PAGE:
Pole Barns vs Steel Barns: What are the differences?

Steel Quonset Hut barn with brick endwalls and green tractor in front of it.

Quonset Hut barn in North Carolina.

When purchasing a building, it’s imperative to do your research. If you’re in the market to buy an agricultural building, it’s important to know your options. We’re here to let you know some of the key differences between traditional pole barns and SteelMaster metal barns.

Short Term vs Long Term Costs

A big factor to take into consideration is long term versus short term cost. With prices as low as $4 per square foot before construction costs, cheap pole barns may sound very appealing. However, you will only end up paying more money in the long run due to the cost of maintenance. With traditional pole barns, wooden poles are buried in the ground and used as columns for the roof. The walls are made of wood and are nailed into the poles. These wooden poles are vulnerable to rot, pests, moisture damage and fire. A pole barn that isn’t consistently maintained can be a major eye sore, decreasing the value of your property.

Steel barns are an ideal choice for a long term investment. While a little more expensive, they require little to no maintenance after assembly. This is because SteelMaster uses a coating called Galvalume Plus that helps to prevent rusting and basic wear and tear on the arches.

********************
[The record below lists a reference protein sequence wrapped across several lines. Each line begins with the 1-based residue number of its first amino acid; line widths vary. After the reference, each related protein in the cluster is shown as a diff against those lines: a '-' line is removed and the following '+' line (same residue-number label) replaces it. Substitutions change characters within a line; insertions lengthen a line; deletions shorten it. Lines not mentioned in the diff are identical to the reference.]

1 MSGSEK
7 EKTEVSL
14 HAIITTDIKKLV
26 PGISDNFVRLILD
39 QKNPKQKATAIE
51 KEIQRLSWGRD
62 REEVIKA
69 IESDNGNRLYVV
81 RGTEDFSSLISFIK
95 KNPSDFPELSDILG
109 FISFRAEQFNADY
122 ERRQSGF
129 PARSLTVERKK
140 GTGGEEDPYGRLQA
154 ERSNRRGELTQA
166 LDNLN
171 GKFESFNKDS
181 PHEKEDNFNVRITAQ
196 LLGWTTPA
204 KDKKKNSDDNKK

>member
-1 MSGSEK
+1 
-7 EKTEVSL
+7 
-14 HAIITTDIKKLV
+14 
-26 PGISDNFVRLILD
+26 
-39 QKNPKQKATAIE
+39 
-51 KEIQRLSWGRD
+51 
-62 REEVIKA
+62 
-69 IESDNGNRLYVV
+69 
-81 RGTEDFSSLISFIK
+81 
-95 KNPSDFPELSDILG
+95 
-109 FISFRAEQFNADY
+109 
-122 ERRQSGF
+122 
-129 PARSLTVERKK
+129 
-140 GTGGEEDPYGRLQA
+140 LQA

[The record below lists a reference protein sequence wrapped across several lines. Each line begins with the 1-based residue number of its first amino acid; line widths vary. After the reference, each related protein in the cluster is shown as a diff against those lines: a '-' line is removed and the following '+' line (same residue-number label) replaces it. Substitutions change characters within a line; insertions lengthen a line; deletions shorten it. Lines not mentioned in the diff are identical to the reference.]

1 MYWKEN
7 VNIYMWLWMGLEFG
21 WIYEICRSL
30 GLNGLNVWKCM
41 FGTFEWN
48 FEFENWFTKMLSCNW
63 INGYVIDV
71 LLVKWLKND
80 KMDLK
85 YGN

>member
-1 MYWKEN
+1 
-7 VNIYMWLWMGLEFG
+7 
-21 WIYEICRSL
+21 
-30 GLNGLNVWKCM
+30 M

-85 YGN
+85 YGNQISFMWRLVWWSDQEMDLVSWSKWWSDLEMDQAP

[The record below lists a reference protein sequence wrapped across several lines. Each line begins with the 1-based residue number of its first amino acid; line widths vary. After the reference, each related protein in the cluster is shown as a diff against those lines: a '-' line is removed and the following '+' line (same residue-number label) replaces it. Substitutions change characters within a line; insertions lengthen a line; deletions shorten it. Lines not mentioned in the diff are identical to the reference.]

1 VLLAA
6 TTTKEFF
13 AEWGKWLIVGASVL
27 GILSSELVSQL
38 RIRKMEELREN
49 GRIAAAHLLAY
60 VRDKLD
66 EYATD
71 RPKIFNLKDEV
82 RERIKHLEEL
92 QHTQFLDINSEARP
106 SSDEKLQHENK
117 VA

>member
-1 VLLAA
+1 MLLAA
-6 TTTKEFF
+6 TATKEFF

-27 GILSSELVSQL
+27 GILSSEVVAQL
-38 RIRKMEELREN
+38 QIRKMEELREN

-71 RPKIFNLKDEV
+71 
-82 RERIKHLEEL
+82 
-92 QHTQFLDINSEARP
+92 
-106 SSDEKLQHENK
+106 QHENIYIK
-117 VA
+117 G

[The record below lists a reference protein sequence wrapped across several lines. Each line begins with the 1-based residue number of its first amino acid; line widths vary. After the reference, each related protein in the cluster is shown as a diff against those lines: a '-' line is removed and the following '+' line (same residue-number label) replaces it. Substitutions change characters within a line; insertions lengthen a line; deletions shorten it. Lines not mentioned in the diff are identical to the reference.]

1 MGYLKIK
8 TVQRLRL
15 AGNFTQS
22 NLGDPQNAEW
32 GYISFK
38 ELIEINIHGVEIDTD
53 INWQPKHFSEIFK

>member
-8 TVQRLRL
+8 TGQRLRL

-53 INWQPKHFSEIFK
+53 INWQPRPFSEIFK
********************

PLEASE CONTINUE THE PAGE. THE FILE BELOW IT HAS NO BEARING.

Construction Process

Digging the holes to place the wooden poles in can make the construction process a lot longer, especially depending on the condition and level of the soil. Because poles are buried in the ground, they may shift over time because they aren’t as secure. This can also cause problems with building codes in your area because pole barns are not thought of as permanent structures. Pole barns don’t have a solid foundation and the walls don’t need to be secured to the ground with concrete. 

The arches of a steel barn, however, are anchored to a concrete foundation. This makes for a quicker and simpler construction process, saving you construction costs. You won’t even need to re-caulk or grout as things loosen over time. It also allows buildings to be portable and gives you the flexibility to expand your SteelMaster building at a later date. You can disassemble your existing building, and then reassemble it at another location if you decide to move.

Unlike steel buildings, wood pole barns require trusses to support the ceiling which causes you to lose extra space. Our metal buildings have a 100 percent clear span design, meaning there are no beams or trusses required—you’ll have the maximum amount of storage space in your building.

The Bottom Line

Doing your research on what kind of building will fit your needs is crucial, but if you want a permanent structure that’s built to last for decades, a steel barn is your safest and best option. Although a metal building kit may be pricier than a traditional pole barn in the beginning, you’ll thank yourself for saving money on maintenance costs in the future.

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